It’s as if I woke up from a dream, or some self-imposed amnesia. It’s not that I didn’t know that Soto Zen is a hierarchy, and patriarchal until just recently. [My friend and teacher Norman Fischer has been instrumental in introducing the women's lineage papers. A noteworthy achievement.]
Clearly the ordained and lay entrusted have the only real status. It is not a status based on actually living the dharma – although many do - but on an ordination that may have happened years ago, or upon acting as shuso for two months. When I first came to Zen, it was clear there was a kind of elite club: the priests. A kind of caste system. At Zen Center, I am told this enactment of hierarchy is very precise – down to where the zafu is placed for certain services.
What triggered my awakening to this after all these years of my being willing to ignore this every entrenched tradition within Soto Zen?
I was given a list of how people should line up to receive the new women’s lineage documents. And there it was: a literal expression of rank. Priests and lay entrusted first and everyone else. One priest – a dear friend – told me that the ordained hold responsibility for our practice. Although this responsibility is taken seriously in most cases, there are many who through questionable ethical behavior, or simple lack of involvement with a sangha, do not hold the practice for me.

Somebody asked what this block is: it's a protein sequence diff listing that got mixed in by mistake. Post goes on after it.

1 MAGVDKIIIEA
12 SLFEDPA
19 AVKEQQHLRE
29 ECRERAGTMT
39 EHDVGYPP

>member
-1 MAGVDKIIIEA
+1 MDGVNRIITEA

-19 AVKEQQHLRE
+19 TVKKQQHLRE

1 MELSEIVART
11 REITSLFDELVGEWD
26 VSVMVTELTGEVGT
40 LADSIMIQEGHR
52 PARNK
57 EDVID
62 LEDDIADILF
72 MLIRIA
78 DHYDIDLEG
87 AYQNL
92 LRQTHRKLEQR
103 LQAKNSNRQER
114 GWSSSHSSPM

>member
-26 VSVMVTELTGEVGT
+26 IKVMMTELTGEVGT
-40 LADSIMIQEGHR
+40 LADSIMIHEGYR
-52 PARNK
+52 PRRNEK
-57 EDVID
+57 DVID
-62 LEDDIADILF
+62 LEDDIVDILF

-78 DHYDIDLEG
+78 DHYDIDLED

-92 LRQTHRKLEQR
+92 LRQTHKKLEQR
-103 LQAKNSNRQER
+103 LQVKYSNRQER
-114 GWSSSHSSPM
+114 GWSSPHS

Another dear friend told me that it is simply a tradition of honoring the elders and their longevity of practice. I would agree that it is valuable to do so, but the problem is that there are many people who have practiced just as long, or longer. And there are people who are not ordained and who have devoted themselves to service in our sangha for years and years. These people will never receive this kind of honor and attendant privilege.
It’s as if I woke up, and I was shocked. How could I have given so much time, have given so much of myself? I am very egalitarian, and I do not believe there should be a special class of people. Everyone has his or her own role, based on the causes and conditions of her life. There are mothers; there are those doing socially engaged Buddhism; those sitting at the bedside of the dying.
So how do I hold this with integrity? By being so active in my Zen community am I being complicit with a value system that is not my own? Is this an actual moral question, or can I continue giving and receiving love? And ignoring.